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May 13, 2018

This NYC high-rise building cleans the air like trees do

by John_A

SoHo remains a super-trendy neighborhood in New York City, but a new high-rise in the neighborhood just might make the area smell a little sweeter. 570 Broome, designed by Turkish architect Tahir Demircioglu’s hot boutique architecture firm Builtd, is using a unique combination of two emerging technologies to constantly clean the air around the building — an attractive and welcome feature for a building that is located adjacent to the Holland Tunnel.

First, the façade of 570 Broome is clad in 2,000 square meters of Neolith paneling. This popular building material is composed of three elements: Minerals from granite, quartz, and feldspar that lend the product a powerful rigidity; minerals from glass and silica that lend the paneling chemical stability; and natural oxides that provide chromatic properties. The panels are produced in a press with force and pressure up to 400 bars before being cured in an oven at temperatures exceeding 2,000 degrees Fahrenheit.

The panels are very hard and clean in the first place but they have also gone through a second process to give them their unique air-cleaning properties. The panels have been treated with a titanium dioxide nanoparticle-based treatment called Pureti, which actively alters the chemical makeup of the surrounding air.

“Pureti’s technology reverses pollution, helps improve air quality, and as an added perk keeps the facade cleaner for longer … It’s a no-brainer for developers in urban places — and for eco-conscious buyers, it’s a wonderful sustainability and wellness feature,” a representative for Pureti told Culture Trip.

The chemical compound is hygroscopic, meaning simply that it directs dirt and water away from the building. However, the Pureti compound is also photo-catalytic, meaning it transforms harmful polluting particles, such as greenhouse gases that contribute to the city’s growing smog problem, into benign nitrates that ultimately end up as minerals, gas, and water. In short, the nasty pollution that bounces off of 570 Broome ends up as nothing more harmful than H2O.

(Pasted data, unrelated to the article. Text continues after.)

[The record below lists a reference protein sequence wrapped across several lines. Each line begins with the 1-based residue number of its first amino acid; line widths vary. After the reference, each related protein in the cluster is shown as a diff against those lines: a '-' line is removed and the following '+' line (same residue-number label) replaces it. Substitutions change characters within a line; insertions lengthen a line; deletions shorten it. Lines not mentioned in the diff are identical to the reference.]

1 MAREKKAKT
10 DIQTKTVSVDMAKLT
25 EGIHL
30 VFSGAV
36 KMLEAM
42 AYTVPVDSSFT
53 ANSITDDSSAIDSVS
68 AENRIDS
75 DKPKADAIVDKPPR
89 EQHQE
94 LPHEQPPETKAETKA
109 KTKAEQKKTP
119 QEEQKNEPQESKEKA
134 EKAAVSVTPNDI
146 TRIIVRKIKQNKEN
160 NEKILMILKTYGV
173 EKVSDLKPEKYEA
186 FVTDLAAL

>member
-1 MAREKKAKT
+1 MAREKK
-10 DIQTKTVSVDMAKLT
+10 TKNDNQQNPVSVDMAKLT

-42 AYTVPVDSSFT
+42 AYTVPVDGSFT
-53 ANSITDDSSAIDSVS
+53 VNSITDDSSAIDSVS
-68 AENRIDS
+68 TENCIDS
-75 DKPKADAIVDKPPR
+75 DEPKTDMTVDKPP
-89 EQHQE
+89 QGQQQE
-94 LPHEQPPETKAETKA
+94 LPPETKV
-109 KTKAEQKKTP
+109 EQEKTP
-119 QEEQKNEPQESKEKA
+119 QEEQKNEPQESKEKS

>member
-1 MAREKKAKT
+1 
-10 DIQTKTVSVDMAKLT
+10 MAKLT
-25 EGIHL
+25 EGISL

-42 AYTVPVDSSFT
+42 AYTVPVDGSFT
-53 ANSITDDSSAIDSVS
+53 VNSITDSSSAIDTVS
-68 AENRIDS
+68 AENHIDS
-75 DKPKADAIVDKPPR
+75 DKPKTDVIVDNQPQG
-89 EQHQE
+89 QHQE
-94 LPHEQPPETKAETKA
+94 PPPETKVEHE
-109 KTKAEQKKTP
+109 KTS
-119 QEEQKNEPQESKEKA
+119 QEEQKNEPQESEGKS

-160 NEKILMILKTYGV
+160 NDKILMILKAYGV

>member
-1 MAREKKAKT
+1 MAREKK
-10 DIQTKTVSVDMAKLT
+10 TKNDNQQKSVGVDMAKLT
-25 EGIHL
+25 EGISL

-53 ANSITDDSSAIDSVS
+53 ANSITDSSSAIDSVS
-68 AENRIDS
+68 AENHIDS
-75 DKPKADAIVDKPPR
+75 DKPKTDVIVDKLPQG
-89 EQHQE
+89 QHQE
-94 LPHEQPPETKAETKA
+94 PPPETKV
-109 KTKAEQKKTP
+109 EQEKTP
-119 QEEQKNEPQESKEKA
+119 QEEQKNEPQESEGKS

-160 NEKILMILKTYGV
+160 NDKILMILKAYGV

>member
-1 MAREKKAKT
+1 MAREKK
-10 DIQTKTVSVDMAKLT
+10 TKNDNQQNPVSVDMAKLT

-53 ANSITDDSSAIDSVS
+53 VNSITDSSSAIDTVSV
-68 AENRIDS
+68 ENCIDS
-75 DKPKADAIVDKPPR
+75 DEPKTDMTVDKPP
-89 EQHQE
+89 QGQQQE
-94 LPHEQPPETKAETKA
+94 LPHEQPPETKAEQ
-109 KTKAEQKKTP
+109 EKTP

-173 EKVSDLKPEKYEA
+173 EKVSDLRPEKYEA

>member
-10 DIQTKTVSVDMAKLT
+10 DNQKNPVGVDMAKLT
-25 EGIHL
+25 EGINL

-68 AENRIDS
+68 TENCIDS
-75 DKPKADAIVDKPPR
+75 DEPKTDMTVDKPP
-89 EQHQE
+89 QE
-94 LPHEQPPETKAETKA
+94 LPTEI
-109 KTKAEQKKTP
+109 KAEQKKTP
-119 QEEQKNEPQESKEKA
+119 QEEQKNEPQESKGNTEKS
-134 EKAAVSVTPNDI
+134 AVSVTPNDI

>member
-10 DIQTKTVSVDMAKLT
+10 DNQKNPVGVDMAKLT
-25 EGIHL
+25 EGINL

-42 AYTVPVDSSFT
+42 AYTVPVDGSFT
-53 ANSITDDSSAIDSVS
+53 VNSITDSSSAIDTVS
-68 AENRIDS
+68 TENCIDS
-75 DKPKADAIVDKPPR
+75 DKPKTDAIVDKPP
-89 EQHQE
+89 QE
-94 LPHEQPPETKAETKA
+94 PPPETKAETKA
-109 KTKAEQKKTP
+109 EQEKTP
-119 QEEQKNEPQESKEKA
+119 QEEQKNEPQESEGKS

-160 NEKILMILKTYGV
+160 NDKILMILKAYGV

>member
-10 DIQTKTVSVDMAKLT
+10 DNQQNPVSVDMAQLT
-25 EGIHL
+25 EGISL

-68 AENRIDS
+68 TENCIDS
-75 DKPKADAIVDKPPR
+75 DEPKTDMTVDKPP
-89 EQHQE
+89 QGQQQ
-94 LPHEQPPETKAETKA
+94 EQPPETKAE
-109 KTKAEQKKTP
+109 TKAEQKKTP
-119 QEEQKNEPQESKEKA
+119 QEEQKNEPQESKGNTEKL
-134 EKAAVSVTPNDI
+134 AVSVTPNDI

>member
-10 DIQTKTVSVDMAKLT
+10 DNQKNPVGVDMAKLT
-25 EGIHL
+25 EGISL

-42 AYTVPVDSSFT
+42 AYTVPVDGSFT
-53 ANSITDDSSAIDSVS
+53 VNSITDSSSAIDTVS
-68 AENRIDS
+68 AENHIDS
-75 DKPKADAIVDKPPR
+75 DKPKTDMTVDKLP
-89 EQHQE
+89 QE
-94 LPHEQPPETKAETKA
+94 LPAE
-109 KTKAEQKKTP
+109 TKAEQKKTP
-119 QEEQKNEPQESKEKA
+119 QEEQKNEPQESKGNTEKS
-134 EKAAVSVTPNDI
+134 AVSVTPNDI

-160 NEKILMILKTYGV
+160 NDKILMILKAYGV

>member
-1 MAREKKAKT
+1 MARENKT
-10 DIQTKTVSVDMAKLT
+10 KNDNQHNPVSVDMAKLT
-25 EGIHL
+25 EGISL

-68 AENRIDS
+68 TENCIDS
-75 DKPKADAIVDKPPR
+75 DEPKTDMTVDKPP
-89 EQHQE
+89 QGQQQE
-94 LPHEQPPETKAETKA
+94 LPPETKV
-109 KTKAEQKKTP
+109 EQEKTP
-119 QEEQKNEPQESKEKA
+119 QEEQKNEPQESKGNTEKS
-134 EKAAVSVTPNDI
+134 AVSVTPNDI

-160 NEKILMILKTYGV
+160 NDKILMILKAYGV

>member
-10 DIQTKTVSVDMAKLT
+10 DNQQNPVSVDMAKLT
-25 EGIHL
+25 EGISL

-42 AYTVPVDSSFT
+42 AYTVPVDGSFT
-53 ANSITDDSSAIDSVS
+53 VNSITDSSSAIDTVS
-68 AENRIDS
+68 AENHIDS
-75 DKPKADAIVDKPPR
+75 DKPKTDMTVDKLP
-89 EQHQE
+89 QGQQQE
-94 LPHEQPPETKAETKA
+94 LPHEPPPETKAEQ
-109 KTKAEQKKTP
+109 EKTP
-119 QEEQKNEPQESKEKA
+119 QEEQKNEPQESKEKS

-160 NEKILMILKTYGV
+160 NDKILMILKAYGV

The technique is so effective in fact that one lane mile (or 6,000 square meters) will remove one ton of nitrogen oxide from the air per year, into perpetuity. It’s an effect equivalent to reserving the polluting effect of cars driving 650,000 miles. In terms of the specific number of Pureti-treated surfaces at 570 Broome, it’s equivalent to taking 2,000 cars off of the island of Manhattan for a year.

Demircioglu, who is also actively working on an immersive play experience for children among his other commercial projects, plans to use the new technology on a multi-family development on Long Island. The Luxury apartments at 570 Broome are already on sale, with prices ranging from a cool $1.275 million for a 677-square-foot studio to more than $3.4 million for a 1,200-square-foot, two-bedroom unit.

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